Ozark season 4, part 1 review – the Byrde family experience a whole new landscape

January 20, 2022
Daniel Hart 0
Netflix, Streaming Service, TV Reviews
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Ozark is en route to finishing an exemplary series excellently.

This review of Netflix’s Ozark season 4, part 1, does not contain spoilers.

I remember reading a comment for the YouTube trailer for Ozark season 4, part 1, that made me chuckle. Someone suggested that they cannot wait for season 4 because “it will be good, because it’s Ozark.” When a series becomes so reliable, it becomes an event that feels inevitable and comforting. And it’s no surprise that Ozark is heralded as an alternative to Breaking Bad (or better). There’s an argument that could easily stray that it is better, but we can serve that for drunken debates at house parties.

Ozark season 4 is the juiciest predicament yet. Not only does this signal the end of the story, but it brings the Byrde family to the top of the food chain; after their brave encounter at the end of season 3, they now have a direct line to the cartel boss Omar Navarro. It’s difficult to describe our feelings when Omar blew the brains out of Helen Pierce. What an outrageous, spine-chilling end to a superb season. We were left shaken and suffering from cold turkey by incredible and brave writing.

Season 4 entwines the ironies of power. Summarising Marty and Wendy Byrde is tricky, but they are indeed walking contradictions. The first part of the final season sees them grow that contradiction in the most outrageous sense, as the couple became the new Helen, navigating the war in the Ozarks while also playing a double role with the FBI and the cartel. The story’s scope is broader than ever, allowing anything and everything to happen.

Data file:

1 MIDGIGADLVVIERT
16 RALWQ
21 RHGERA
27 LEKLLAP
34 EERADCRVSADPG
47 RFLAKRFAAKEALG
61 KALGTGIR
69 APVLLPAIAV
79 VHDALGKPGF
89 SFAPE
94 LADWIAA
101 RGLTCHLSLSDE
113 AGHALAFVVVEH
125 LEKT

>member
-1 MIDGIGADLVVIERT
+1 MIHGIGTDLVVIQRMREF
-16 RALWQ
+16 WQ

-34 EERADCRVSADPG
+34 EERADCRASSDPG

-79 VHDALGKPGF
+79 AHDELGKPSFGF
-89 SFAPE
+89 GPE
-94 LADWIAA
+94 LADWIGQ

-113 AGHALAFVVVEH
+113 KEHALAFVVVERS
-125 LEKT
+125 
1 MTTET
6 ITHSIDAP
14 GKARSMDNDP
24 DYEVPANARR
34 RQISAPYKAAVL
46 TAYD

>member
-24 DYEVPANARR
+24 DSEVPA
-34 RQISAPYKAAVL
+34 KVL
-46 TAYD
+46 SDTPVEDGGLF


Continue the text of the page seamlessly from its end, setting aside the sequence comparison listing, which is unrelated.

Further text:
But with the scope widened, the writing could have easily turned to audacious belief systems. Fortunately, Ozark continues to honor its superb direction and Emmy award-winning dialogue. With each season growing this universe, the story has managed to remain grounded, bringing back the story’s strengths; the chaotic life of Ruth and the swindling nature of Darlene. At its roots, despite the change in landscape, Ozark does its best to remain its best for the audience.

And there’s undoubtedly an endgame feel to the narrative. This is the last chance for the Byrde family to find the freedom they supposedly lust for. Still, as cheesy as it sounds, “with great power comes great responsibility,” and season 4 certainly taglines that with a swiveling moral compass. The story forces the audience to wonder what these characters actually deserve. There’s this notion that “life is life,” which does not exactly need to be fair.

Season 4 surprisingly brings in a few new characters that are integral to the story. It’s always a risk to bring major roles so late into the plot, but the patient writing means that new cast members slot in relatively quickly.

And like in previous seasons, Ozark still has this habit of catching you off guard. One can be watching an episode believing it’s just a plot builder, only for there to be a shocking revelation near the end. There are a few moments like this in season 4, and we expect there to be a few more in part 2.

However, we need to air caution to the wind. This is only part one after all, but so far, Ozark is en route to finishing an exemplary series excellently. And that’s what the fans expect, especially when the story expects so much patience from the viewer.

What did you think of Netflix’s Ozark season 4, part 1? Comment below.

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